The money is an anchor, the benefits are chains.

I felt the need to mention money because I wanted to inspire others who were in similar situations.

I wanted them to know that it’s possible to make that big of a leap; to go from making a lot of money to making nothing, and then build it back up again.

When I opened the email containing Anthony’s comment, we were driving North on the 5 freeway.  I said out loud in the car, to Drew, defending myself:

I wrote those details about the money and our lives because I want people to know that we are just normal people, with normal problems.  That we had to make things happen for ourselves because no-one else was going to.

“I want people to know that it wasn’t easy, but it was great.  And it’s still not easy.  Every day I question what I’m doing, and if it’s the right thing.  But I’m doing what I love now…”

Emphatically, I added, “I just want people to know that they can do it, too.”

From the back seat my nine year old son, Dylan, piped into the conversation.

“Mom, then why didn’t you just write THAT?”

Sometimes kids are so brilliant.  Why don’t we just say what we want to say, without writing more than we need to?

So, here’s my message, short and simple:

I want everyone to know that they can design a lifestyle that they love, no matter what obstacles there are.

Here’s the most important part (please take note of this):

There’s nothing extraordinary about me or Drew.  We had no help from anyone.  We had very little money in the bank when I jumped out of the corporate world and into the art world.  Neither one of us finished college.  We are not Stephen Hawking smart.  There is absolutely nothing for us to fall back on.  (And that’s the really scary part, if you let it scare you.)  But we did it anyway, because we decided to live life on our own terms.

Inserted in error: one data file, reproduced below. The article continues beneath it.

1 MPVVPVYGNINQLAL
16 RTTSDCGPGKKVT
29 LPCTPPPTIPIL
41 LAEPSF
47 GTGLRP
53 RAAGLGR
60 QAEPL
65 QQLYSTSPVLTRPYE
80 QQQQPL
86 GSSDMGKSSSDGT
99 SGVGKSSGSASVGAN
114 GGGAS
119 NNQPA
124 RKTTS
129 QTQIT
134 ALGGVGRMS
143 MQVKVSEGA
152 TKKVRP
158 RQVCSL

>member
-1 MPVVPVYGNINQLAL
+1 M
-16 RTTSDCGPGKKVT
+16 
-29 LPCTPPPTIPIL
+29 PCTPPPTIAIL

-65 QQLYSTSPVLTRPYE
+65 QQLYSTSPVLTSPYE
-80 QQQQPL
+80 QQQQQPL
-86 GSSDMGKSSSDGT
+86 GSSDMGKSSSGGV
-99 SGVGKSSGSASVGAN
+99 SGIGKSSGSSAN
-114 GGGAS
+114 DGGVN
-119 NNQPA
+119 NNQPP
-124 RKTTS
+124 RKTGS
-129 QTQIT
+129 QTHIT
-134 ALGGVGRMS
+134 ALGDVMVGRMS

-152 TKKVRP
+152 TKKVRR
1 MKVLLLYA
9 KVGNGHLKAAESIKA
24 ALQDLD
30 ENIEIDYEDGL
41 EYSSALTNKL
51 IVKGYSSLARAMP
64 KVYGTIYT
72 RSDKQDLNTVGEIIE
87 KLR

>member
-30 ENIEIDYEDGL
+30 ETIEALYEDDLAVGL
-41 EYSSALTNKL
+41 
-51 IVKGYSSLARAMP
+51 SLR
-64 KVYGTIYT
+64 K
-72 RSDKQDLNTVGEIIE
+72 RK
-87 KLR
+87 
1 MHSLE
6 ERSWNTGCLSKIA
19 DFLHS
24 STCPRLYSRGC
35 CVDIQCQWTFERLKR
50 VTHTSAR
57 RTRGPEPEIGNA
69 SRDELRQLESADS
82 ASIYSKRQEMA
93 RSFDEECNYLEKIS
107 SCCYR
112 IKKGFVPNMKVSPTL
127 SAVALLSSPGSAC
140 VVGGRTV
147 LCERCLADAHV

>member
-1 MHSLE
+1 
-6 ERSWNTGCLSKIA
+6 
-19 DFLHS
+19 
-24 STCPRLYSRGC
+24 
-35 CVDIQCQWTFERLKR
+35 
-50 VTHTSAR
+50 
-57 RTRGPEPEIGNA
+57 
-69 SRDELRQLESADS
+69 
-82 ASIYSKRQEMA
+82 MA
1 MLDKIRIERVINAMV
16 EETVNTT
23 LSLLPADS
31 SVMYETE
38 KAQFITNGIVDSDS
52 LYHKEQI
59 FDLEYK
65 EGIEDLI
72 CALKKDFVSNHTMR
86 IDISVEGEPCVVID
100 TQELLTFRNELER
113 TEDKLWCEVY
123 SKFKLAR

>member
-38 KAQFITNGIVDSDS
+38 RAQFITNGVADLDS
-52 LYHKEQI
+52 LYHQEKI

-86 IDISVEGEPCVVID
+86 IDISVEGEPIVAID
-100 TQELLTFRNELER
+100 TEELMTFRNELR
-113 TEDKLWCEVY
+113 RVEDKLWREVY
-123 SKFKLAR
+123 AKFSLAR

I’m telling you this (again) because I want you to know that if you want to, you can create your own possibilities, too. You can create the life that you dream of.  No matter what that is.

The first thing to do is to decide what a great life FOR YOU looks like.  (It’s different for everyone.)

You don’t have to follow my path, but please, follow yours.

That’s all I have to say about that.

Maria xxoo

PS:  The start of a New Year is the perfect time to spend a few hours thinking about what you want from your life.  Not goal setting, but life-setting.  Dream up the dream for yourself.  And then see what happens.

Need a kick-start to help you design the lifestyle of your dreams?  Get my LIVING THE DREAM 32 page e-book at the Store.  Or, get it free just by signing up for my awesome newsletters!

“Anybody who writes doesn’t like to be misunderstood.”  Norman MacCaig
.

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31 Comments Disregard Obstacles and Break on Through to the Other Side Part II

  1. Drew

    Maria
    I totally agree with “The more money you make, the harder it is to leave a job you don’t like. The money is an anchor, the benefits are chains.” Very well said and interesting post.

    Reply
  2. Drew

    Maria
    I totally agree with “The more money you make, the harder it is to leave a job you don’t like. The money is an anchor, the benefits are chains.” Very well said and interesting post.